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Tuesday, July 20, 1999 Published at 10:12 GMT 11:12 UK


Sci/Tech

Frustration on Moonwalk anniversary

The Moon remains the only other world mankind has visited

On Tuesday, 30 years ago, mankind became genuine space travellers when two men walked on the Moon.

The moon landing
Neil Armstrong's step marks for many mankind's greatest technological achievement.

The Apollo 11 mission was achieved by the collaboration of 400,000 people in the US space programme and cost $25bn.

But the anniversary has brought not just new details of the Moon landings but sadness that this first step into space was not followed by others.


John Andrew reports: "500 million viewers watched in amazement"
Edwin "Buzz" Aldrin, the second man on the Moon, puts it this way: "So titanic was that achievement and yet so timid our subsequent efforts."

Mr Aldrin said history would record the 20th century as the time when humans went from the Wright brothers' first powered flight to the moon in 66 years, only to languish in "low Earth orbit" for the next three decades.


[ image: The lander touched down with only 17 seconds of fuel left]
The lander touched down with only 17 seconds of fuel left
"Humans must follow robots to the far reaches of the solar system and ... space must be made accessible, not just to scientists and engineers but to journalists, teachers, poets and all the people of the earth," he said.

The Apollo astronauts, now in their 60s and 70s, have publicly lamented the failure to establish a colony on the Moon and send an astronaut to Mars. They have issued fresh calls for such missions.

"Man can successfully travel to another planet ... but he cannot live in the past," said George Mueller, who as Nasa's associate administrator of manned space flight for much of the 1960s directed the Apollo programme

He looks back with mixed emotions. "I remember it being a great achievement. I also remember a disappointment that the political situation was such that we didn't continue the exploration of the moon and beyond."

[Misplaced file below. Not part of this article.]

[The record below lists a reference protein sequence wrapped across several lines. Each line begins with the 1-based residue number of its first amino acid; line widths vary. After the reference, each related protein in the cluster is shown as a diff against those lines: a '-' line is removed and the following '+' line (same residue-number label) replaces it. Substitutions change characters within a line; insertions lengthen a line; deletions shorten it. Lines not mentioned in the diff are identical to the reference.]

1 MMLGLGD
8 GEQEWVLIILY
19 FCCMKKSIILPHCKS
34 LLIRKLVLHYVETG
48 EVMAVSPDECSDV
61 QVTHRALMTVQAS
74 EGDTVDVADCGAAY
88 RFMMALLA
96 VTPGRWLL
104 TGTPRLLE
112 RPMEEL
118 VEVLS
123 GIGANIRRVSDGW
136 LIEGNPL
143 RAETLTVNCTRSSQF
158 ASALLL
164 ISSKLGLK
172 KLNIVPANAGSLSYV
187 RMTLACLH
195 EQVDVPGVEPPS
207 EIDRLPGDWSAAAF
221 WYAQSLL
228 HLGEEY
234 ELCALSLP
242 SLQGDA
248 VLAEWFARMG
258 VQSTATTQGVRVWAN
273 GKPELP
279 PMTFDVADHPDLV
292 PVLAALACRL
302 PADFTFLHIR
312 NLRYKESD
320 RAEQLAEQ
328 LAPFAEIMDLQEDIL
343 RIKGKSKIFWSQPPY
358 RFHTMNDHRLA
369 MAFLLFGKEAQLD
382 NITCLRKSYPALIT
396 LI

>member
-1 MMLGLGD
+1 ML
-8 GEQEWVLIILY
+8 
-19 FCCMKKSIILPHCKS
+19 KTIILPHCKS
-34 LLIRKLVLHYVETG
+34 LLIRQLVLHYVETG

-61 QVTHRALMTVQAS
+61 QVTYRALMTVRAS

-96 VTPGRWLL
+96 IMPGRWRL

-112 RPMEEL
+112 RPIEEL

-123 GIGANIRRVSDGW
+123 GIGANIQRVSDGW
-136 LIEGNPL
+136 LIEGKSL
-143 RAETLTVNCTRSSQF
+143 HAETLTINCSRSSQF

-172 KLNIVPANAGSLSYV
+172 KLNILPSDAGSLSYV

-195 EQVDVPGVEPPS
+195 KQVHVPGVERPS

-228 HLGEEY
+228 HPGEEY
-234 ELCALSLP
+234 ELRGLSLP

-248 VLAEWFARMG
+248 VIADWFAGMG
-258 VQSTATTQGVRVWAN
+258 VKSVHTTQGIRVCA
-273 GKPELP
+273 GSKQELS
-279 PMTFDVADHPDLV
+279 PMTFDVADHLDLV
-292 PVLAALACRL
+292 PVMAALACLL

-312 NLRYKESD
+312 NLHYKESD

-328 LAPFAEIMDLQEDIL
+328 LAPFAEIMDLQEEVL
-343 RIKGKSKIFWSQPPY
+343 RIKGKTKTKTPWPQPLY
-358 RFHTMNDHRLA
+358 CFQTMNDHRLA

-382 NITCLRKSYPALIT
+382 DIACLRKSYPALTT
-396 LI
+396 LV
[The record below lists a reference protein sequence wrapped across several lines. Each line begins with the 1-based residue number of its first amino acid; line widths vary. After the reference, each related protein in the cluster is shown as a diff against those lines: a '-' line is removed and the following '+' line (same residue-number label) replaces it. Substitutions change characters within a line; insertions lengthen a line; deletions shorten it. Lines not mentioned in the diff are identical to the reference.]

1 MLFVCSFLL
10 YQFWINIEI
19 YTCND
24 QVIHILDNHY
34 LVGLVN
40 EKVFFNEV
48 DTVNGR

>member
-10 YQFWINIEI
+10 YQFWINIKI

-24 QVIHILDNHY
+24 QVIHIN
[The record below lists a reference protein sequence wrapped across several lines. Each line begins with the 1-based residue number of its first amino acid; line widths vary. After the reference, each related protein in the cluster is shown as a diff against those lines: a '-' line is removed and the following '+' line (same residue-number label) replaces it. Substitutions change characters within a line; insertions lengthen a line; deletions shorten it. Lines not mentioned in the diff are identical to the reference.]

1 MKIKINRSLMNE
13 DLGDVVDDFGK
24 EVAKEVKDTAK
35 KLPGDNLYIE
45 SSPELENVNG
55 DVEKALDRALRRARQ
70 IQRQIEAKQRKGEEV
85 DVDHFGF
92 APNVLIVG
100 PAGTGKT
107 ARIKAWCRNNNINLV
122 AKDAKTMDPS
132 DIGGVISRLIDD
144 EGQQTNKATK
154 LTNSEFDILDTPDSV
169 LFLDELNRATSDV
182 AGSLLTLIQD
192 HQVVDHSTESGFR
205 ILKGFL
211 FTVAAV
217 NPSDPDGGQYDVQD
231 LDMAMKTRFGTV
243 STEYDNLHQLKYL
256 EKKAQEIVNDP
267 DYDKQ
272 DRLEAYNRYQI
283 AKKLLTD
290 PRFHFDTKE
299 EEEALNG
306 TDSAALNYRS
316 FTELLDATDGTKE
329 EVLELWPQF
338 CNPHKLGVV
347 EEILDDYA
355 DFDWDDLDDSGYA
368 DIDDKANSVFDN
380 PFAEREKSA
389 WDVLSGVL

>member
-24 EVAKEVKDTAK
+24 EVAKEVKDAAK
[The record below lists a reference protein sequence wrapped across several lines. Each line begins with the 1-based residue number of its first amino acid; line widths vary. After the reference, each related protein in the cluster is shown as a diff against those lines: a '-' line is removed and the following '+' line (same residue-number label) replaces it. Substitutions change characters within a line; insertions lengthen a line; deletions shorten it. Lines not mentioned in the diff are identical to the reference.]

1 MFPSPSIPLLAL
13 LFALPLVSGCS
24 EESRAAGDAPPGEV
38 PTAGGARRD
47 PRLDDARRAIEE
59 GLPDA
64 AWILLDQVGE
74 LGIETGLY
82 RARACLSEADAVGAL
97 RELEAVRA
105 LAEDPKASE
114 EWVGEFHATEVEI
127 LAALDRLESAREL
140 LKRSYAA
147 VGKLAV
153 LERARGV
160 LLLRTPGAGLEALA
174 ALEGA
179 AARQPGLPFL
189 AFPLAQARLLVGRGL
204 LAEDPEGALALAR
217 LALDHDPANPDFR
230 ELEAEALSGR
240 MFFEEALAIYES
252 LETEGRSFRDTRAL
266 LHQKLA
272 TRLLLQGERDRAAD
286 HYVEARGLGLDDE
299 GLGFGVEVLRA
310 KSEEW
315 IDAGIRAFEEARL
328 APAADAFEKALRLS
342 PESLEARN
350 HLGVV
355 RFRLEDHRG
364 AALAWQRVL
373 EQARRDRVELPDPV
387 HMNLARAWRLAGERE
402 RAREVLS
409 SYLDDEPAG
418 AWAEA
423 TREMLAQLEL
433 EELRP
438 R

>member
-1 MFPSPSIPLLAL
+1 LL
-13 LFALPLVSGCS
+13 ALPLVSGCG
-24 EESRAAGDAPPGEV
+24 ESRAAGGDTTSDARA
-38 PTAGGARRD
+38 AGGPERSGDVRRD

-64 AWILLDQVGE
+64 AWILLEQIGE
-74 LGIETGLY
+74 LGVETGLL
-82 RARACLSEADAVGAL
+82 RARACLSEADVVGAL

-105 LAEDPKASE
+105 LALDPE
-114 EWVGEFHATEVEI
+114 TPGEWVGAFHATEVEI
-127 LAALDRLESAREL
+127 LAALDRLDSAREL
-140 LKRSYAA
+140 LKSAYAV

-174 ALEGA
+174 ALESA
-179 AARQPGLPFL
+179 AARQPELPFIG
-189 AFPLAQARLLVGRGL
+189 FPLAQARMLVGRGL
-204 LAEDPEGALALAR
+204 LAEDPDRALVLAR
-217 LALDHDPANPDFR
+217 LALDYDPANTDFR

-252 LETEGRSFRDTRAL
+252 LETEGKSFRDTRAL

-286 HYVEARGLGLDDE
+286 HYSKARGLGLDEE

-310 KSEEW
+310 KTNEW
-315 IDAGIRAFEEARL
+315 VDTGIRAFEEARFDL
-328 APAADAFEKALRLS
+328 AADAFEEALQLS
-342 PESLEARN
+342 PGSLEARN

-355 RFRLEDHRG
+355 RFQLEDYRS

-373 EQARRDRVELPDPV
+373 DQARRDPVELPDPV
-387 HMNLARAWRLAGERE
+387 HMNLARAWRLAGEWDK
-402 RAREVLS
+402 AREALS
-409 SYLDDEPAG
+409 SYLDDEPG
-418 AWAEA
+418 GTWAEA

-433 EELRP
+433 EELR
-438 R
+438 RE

BBC Science's Richard Hollingham talks about the technology that took man to the Moon
However, the anniversary comes at a time when interest in space exploration is again growing. This time businesses, not governments, are looking to space, hoping to exploit opportunities for satellite launches and space tourism. Last year private investment in the space industry exceeded public investment for the first time.


[ image: A unique view of Earth]
A unique view of Earth
Nasa will mark the moon landing anniversary on Tuesday with the launch of shuttle Columbia on a mission to deploy a 25-tonne X-ray telescope in space. The mission will be led by Eileen Collins, the first woman to command an astronaut crew.

The new revelations about Apollo 11 have included the fact that if Armstrong and Aldrin had been stranded on the Moon, their communications systems would have been turned off, leaving them to die in silence.

Also revealed is the truth about what Armstrong said when he put his foot on the Moon, one of the most famous quotes of all time.

Listening to the recording it sounds like: "That's one small step for man - one giant leap for mankind." But for years later the official transcript of the mission added an "a" before "man".


Astronomer, Patrick Moore talking to BBC Breakfast News
Now the mystery of what he did say has been solved and by the only person who really knows the answer. Armstrong has admitted he got his lines wrong.

In an extremely rare public appearance last Friday, he set the record straight.

Before the mission his wife helped him with the choice of words. As he stepped off the lander's footpad he wanted to say "a small step for a man, a giant leap for mankind", and that is what he thought he did say. But after listening carefully to recordings of his words he now admits that he forgot the "a".





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